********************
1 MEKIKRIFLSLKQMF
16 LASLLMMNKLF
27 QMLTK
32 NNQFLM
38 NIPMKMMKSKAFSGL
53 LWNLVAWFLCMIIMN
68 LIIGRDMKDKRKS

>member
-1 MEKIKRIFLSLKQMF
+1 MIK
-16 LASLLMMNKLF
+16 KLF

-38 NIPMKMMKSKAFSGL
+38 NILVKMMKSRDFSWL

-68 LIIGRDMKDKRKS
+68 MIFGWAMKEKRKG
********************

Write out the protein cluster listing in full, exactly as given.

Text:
1 MEKIKRIFLSLKQMF
16 LASLLMMNKLF
27 QMLTK
32 NNQFLM
38 NIPMKMMKSKAFSGL
53 LWNLVAWFLCMIIMN
68 LIIGRDMKDKRKS

>member
-1 MEKIKRIFLSLKQMF
+1 MIK
-16 LASLLMMNKLF
+16 KLF

-38 NIPMKMMKSKAFSGL
+38 NILVKMMKSRDFSWL

-68 LIIGRDMKDKRKS
+68 MIFGWAMKEKRKG